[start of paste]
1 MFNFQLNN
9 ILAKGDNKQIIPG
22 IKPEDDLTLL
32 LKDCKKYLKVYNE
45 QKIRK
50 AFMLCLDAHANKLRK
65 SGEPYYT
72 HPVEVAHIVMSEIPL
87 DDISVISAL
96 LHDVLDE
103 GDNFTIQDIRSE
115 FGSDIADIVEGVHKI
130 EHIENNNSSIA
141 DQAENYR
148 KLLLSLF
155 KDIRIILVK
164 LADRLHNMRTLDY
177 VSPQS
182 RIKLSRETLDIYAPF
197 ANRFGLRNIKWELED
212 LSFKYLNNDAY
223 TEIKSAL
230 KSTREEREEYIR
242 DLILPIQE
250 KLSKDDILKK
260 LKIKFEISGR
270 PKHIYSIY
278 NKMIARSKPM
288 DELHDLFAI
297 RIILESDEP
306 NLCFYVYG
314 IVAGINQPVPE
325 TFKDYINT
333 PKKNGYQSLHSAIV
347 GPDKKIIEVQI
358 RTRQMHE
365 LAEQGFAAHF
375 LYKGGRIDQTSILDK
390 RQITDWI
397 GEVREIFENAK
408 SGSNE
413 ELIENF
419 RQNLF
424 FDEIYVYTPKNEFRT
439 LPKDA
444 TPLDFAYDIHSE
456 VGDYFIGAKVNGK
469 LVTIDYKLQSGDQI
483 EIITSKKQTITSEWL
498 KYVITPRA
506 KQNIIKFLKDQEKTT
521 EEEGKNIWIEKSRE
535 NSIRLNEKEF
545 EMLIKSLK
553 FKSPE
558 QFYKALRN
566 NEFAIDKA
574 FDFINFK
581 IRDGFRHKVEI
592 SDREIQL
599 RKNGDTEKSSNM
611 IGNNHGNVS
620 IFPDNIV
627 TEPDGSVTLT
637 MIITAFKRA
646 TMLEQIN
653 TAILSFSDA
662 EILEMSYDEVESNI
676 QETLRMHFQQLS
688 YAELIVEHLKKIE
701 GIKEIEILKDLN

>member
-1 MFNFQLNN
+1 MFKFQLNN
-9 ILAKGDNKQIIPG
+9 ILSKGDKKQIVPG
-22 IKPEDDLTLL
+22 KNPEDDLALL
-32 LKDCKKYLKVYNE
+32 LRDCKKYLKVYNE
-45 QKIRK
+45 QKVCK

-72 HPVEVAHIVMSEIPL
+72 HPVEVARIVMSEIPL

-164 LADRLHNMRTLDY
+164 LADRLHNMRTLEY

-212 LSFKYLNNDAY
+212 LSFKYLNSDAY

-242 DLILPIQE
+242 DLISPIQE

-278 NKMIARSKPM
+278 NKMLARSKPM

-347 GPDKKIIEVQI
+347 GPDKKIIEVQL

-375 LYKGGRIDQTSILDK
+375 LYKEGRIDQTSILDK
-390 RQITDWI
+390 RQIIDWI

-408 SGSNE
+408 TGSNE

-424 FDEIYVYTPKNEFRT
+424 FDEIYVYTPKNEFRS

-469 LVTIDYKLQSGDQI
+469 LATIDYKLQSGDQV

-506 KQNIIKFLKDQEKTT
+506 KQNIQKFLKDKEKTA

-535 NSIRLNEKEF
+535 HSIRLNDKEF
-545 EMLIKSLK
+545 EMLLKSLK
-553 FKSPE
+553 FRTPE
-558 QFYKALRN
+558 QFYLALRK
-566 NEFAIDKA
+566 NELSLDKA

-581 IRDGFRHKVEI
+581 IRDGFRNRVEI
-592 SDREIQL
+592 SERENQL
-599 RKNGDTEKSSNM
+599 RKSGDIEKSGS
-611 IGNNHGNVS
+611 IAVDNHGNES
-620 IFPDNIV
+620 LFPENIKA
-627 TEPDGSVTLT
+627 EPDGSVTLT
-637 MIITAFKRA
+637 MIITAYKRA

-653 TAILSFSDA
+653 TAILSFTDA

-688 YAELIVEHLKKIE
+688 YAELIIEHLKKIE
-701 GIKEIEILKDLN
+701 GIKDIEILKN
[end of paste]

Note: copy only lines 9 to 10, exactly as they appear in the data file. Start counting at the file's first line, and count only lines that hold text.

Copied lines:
87 DDISVISAL
96 LHDVLDE